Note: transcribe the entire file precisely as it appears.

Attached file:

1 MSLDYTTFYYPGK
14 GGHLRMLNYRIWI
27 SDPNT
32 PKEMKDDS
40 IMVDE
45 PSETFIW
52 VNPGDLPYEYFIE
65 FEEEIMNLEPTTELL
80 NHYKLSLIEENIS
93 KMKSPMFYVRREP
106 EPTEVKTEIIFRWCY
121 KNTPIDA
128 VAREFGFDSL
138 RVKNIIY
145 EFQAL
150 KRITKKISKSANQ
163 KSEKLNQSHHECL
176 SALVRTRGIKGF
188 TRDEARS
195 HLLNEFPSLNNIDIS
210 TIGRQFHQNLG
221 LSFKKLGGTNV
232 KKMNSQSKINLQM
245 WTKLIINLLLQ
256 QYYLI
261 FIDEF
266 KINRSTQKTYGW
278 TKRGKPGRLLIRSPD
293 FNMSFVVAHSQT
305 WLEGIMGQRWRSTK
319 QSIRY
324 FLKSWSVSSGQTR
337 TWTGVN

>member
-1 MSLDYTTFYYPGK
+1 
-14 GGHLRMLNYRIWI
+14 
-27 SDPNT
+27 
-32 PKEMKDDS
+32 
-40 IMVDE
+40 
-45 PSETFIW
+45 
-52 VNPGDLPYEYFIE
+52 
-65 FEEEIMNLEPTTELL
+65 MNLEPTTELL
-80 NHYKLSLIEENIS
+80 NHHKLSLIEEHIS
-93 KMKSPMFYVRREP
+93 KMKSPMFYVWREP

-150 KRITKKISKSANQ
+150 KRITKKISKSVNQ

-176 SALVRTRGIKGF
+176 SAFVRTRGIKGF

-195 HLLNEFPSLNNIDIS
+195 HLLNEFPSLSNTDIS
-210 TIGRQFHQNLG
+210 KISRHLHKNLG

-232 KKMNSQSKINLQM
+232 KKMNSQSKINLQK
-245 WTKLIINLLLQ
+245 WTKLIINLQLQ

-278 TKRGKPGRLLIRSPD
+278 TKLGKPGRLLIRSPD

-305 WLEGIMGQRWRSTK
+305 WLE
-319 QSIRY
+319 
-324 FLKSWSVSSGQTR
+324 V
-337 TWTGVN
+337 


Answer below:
1 MSLDYTTFYYPGK
14 GGHLRMLNYRIWI
27 SDPNT
32 PKEMKDDS
40 IMVDE
45 PSETFIW
52 VNPGDLPYEYFIE
65 FEEEIMNLEPTTELL
80 NHYKLSLIEENIS
93 KMKSPMFYVRREP
106 EPTEVKTEIIFRWCY
121 KNTPIDA
128 VAREFGFDSL
138 RVKNIIY
145 EFQAL
150 KRITKKISKSANQ
163 KSEKLNQSHHECL
176 SALVRTRGIKGF
188 TRDEARS
195 HLLNEFPSLNNIDIS
210 TIGRQFHQNLG
221 LSFKKLGGTNV
232 KKMNSQSKINLQM
245 WTKLIINLLLQ
256 QYYLI
261 FIDEF
266 KINRSTQKTYGW
278 TKRGKPGRLLIRSPD
293 FNMSFVVAHSQT
305 WLEGIMGQRWRSTK
319 QSIRY
324 FLKSWSVSSGQTR
337 TWTGVN

>member
-1 MSLDYTTFYYPGK
+1 
-14 GGHLRMLNYRIWI
+14 
-27 SDPNT
+27 
-32 PKEMKDDS
+32 
-40 IMVDE
+40 
-45 PSETFIW
+45 
-52 VNPGDLPYEYFIE
+52 
-65 FEEEIMNLEPTTELL
+65 MNLEPTTELL
-80 NHYKLSLIEENIS
+80 NHHKLSLIEEHIS
-93 KMKSPMFYVRREP
+93 KMKSPMFYVWREP

-150 KRITKKISKSANQ
+150 KRITKKISKSVNQ

-176 SALVRTRGIKGF
+176 SAFVRTRGIKGF

-195 HLLNEFPSLNNIDIS
+195 HLLNEFPSLSNTDIS
-210 TIGRQFHQNLG
+210 KISRHLHKNLG

-232 KKMNSQSKINLQM
+232 KKMNSQSKINLQK
-245 WTKLIINLLLQ
+245 WTKLIINLQLQ

-278 TKRGKPGRLLIRSPD
+278 TKLGKPGRLLIRSPD

-305 WLEGIMGQRWRSTK
+305 WLE
-319 QSIRY
+319 
-324 FLKSWSVSSGQTR
+324 V
-337 TWTGVN
+337 